Rubio may be isolated:
Senate Republicans and the Chamber of Commerce are urging House Republicans to back off their threats of a government shutdown or debt default if President Barack Obama doesn’t agree to defund or delay Obamacare.
The calls intensified on Wednesday after House GOP leaders said they would move forward with a continuing resolution that defunds Obamacare at the potential risk of a government shutdown at the end of the month if Democrats refuse to blink.
There’s the internal:
“I don’t think shutting down the government is going to be productive,” Sen. Kelly Ayotte (R-NH) said Wednesday during an appearance on CNN. “I think we should make every effort we can to make sure we stop this law but I don’t believe they should shut down the government to do so. And I don’t think that is a strategy that is good for America.”
There’s the external:
The Chamber of Commerce wrote an open letter to the House, in reference to the GOP’s stopgap funding bill, urging lawmakers not to risk a shutdown – or worse, a default on the national debt when the government reaches its borrowing limit in mid-October – warning of the economic harm that could result.
“It is not in the best interest of the U.S. business community or the American people to risk even a brief government shutdown that might trigger disruptive consequences or raise new policy uncertainties washing over the U.S. economy,” wrote R. Bruce Josten, a top lobbyist at the Chamber. “Likewise, the U.S. Chamber respectfully urges the House of Representatives to raise the debt ceiling in a timely manner and thus eliminate any question of threat to the full faith and credit of the United States government.”
Republicans generally don’t ever disagree with the US Chamber of Commerce, bur Ezra Klein suggests things are different now:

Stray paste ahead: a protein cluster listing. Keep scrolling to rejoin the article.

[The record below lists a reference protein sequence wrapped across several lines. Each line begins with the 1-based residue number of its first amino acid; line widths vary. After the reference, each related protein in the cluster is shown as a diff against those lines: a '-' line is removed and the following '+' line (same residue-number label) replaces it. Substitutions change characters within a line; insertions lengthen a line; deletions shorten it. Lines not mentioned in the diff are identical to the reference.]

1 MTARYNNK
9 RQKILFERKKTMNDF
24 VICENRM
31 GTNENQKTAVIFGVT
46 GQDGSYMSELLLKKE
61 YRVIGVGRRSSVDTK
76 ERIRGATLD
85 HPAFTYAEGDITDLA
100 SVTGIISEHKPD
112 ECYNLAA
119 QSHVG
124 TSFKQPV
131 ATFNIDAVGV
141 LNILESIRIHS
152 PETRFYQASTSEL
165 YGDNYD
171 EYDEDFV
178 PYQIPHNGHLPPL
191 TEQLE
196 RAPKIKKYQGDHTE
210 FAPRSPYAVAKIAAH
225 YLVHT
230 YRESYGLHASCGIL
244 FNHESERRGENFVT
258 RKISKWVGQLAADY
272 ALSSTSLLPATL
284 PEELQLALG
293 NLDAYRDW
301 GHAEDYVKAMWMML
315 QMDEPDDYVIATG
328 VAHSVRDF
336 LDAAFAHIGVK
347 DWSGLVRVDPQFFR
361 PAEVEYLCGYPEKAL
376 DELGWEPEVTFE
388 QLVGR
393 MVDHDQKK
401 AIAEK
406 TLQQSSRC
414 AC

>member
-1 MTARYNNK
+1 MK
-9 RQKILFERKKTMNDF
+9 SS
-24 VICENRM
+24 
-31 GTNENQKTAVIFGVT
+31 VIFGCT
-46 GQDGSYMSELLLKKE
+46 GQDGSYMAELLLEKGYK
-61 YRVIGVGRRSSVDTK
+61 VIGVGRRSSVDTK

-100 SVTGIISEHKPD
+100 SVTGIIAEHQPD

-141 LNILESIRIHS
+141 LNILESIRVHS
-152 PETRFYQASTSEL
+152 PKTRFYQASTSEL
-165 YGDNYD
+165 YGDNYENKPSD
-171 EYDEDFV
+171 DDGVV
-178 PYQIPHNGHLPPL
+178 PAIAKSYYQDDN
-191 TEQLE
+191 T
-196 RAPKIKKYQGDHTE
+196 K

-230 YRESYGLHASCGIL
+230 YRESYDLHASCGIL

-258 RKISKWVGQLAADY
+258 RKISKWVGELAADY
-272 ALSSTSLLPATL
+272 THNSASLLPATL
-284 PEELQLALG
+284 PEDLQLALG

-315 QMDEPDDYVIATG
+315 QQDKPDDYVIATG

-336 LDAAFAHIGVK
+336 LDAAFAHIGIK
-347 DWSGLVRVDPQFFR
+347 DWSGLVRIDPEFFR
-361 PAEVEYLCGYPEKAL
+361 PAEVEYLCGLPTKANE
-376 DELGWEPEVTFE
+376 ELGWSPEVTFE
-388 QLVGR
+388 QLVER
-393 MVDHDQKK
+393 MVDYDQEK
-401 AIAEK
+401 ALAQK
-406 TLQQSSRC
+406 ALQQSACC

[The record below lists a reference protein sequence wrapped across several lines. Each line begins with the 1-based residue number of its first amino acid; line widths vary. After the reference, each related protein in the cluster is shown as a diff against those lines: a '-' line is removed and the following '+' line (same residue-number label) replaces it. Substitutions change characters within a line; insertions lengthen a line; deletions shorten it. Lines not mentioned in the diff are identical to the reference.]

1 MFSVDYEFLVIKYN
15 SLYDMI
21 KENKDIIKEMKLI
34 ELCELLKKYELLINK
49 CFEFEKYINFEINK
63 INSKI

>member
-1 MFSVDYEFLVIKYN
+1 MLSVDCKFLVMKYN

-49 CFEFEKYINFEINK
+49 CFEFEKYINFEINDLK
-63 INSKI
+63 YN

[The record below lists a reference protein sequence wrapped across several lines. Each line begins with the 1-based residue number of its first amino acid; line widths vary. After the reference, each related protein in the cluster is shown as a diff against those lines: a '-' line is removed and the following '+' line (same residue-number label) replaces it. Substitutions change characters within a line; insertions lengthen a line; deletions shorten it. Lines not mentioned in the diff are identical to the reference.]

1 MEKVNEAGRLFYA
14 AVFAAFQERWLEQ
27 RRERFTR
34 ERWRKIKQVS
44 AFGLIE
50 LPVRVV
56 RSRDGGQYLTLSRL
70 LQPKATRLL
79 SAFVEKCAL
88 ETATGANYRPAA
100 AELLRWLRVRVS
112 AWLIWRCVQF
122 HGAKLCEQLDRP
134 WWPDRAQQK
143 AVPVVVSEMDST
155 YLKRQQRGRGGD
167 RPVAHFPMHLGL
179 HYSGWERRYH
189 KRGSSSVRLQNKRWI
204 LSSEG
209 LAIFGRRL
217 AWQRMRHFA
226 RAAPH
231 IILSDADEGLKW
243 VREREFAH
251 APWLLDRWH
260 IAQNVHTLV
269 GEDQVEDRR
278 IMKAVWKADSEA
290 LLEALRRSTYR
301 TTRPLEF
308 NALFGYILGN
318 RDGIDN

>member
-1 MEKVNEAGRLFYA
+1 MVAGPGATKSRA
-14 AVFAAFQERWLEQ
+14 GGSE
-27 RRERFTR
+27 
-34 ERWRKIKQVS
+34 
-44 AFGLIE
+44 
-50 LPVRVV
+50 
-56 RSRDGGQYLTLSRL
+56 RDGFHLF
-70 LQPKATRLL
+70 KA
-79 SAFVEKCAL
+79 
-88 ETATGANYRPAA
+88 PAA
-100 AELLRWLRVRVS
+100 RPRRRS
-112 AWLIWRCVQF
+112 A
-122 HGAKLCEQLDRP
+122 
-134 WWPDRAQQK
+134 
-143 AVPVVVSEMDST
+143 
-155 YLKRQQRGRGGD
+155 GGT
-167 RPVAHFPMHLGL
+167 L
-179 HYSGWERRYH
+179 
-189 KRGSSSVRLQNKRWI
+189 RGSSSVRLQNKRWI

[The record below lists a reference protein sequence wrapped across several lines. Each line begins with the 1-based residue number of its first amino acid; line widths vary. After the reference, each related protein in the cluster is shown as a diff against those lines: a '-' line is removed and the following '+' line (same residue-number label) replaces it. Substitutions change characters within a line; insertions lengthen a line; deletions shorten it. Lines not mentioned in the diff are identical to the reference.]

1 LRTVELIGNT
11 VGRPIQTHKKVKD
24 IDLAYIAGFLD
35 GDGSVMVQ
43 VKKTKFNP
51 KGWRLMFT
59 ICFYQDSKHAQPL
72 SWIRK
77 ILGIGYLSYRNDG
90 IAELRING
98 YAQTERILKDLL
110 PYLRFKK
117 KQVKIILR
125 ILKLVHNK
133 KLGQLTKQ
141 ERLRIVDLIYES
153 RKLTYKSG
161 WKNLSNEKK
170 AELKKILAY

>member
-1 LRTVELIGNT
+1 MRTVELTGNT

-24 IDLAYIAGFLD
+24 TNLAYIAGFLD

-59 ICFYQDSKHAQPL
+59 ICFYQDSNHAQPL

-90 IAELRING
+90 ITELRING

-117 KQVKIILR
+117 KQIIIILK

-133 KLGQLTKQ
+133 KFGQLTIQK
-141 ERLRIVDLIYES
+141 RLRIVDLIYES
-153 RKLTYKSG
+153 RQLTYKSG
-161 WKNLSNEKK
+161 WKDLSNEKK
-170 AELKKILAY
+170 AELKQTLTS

Here’s the Republican Party’s problem, in two sentences: It would be a disaster for the party to shut down the government over Obamacare. But it’s good for every individual Republican politician to support shutting down the government over Obamacare.
These smart-for-one dumb-for-all problems have a name: Collective-action problems. … The best way to understand the plight of the modern GOP is that the party leadership is no longer powerful enough to solve its collective-action problems.
Stan Collender puts it this way:
Is it possible that we get to the brink on September 30 at 11 pm and everyone decides that a short-term CR and a cooling off period are needed? Absolutely. Is it as likely this year as it has been in the past? Absolutely not.
There’s been a structural change. The lamps have gone out everywhere.
That’s okay. Things were fine in the world where the few trade imaginary assets and debits, making fortunes:
Stocks roared to new all-time highs and bond yields retreated as the Fed defied the market’s conventional thinking by keeping its unconventional bond-buying program intact.
Most major Wall Street banks and firms expected the Fed to slightly pare back its $85 billion monthly bond buying program, by $10 billion to $15 billion. But the Fed said it wasn’t ready to cut back, citing a tightening in financial conditions that it said could hurt the economy and employment.
The economy still stinks, which is a bad thing, but there will be more free money sloshing around, and that’s a good thing, and Republicans, as Kevin Drum notes, are in an odd spot:
Congressional Republicans have been critical of the Fed’s loose monetary policies for quite some time. Today, the Fed announced that monetary policy would stay loose for the foreseeable future, and Fed chair Ben Bernanke explained that part of the reason for this is… the austerity crusade of congressional Republicans! The Fed’s official statement noted bluntly that “fiscal policy is restraining economic growth.”
Republicans can’t catch a break, and the Chairman of the Federal Reserve, Ben Bernanke, went further in his press conference later in the day: